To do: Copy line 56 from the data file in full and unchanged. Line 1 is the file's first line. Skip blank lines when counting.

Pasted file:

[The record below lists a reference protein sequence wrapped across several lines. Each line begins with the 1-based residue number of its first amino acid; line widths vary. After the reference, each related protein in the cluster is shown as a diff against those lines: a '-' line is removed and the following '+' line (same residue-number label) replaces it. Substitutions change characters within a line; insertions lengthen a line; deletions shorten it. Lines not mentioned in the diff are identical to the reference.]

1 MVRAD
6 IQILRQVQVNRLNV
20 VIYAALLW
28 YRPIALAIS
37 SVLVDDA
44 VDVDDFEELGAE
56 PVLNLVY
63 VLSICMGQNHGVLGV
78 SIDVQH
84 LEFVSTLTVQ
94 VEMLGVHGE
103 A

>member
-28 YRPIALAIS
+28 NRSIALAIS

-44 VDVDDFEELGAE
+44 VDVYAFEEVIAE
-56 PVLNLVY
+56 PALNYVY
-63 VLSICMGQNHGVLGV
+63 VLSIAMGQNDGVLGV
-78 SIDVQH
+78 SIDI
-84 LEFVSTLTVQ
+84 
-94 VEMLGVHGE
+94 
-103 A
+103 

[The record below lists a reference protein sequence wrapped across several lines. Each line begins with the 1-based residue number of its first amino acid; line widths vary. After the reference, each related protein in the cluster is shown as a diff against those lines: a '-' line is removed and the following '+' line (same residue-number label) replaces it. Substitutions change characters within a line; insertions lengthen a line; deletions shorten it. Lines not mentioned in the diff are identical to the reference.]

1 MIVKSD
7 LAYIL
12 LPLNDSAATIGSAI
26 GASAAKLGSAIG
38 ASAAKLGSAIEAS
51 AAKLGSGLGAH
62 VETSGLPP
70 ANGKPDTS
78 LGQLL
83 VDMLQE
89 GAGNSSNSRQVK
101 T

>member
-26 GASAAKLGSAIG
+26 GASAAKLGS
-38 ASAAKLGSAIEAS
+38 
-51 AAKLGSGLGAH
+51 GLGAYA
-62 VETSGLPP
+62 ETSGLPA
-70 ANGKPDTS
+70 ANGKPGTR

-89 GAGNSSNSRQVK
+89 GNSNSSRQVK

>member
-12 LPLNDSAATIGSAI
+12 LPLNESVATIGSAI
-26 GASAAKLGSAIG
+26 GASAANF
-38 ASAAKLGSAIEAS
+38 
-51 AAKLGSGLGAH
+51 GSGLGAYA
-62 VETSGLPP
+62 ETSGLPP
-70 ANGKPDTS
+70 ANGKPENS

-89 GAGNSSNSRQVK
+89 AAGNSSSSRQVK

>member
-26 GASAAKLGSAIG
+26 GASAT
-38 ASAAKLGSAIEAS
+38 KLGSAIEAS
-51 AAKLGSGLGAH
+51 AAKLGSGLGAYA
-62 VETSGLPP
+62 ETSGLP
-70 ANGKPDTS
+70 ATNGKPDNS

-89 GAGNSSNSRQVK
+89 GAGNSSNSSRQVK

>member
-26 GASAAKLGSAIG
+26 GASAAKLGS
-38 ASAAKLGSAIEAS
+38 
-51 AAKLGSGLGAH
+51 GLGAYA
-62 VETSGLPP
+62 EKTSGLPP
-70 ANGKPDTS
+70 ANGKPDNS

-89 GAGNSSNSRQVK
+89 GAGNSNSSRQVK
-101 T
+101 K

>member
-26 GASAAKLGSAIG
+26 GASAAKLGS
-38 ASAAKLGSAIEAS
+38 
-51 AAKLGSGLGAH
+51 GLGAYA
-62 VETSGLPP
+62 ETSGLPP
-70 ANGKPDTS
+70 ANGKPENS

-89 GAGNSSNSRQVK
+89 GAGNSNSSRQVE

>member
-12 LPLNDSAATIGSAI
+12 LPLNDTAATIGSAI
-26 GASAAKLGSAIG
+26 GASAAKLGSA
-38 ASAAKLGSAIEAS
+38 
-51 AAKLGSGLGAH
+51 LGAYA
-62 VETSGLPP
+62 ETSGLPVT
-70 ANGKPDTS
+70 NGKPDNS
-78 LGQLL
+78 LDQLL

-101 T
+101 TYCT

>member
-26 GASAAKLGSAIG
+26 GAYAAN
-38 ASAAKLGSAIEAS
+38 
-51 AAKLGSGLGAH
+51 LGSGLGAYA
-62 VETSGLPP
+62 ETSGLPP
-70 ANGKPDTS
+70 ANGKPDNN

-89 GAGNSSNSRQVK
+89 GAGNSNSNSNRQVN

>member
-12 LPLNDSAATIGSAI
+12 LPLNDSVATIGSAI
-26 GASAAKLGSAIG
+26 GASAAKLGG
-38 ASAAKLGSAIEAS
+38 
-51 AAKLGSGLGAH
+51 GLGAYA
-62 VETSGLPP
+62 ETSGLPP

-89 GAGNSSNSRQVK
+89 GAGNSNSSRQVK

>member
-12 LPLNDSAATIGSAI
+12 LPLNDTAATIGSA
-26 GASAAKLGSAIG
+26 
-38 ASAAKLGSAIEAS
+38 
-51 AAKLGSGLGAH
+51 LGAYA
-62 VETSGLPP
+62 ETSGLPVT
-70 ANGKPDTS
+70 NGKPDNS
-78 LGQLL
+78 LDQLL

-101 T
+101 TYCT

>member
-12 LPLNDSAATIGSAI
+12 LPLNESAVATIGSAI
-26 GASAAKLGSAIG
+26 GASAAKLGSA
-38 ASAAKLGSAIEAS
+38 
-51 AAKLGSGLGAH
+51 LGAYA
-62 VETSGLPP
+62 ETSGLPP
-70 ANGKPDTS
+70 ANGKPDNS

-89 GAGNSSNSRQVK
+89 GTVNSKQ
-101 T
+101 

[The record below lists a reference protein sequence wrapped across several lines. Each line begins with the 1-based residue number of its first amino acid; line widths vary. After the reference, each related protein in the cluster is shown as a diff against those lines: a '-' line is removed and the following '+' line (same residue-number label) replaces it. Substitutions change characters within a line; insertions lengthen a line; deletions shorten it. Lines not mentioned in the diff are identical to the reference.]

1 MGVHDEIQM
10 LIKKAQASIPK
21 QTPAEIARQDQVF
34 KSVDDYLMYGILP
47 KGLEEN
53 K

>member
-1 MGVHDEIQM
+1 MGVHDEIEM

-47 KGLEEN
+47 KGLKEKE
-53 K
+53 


+89 GNSNSSRQVK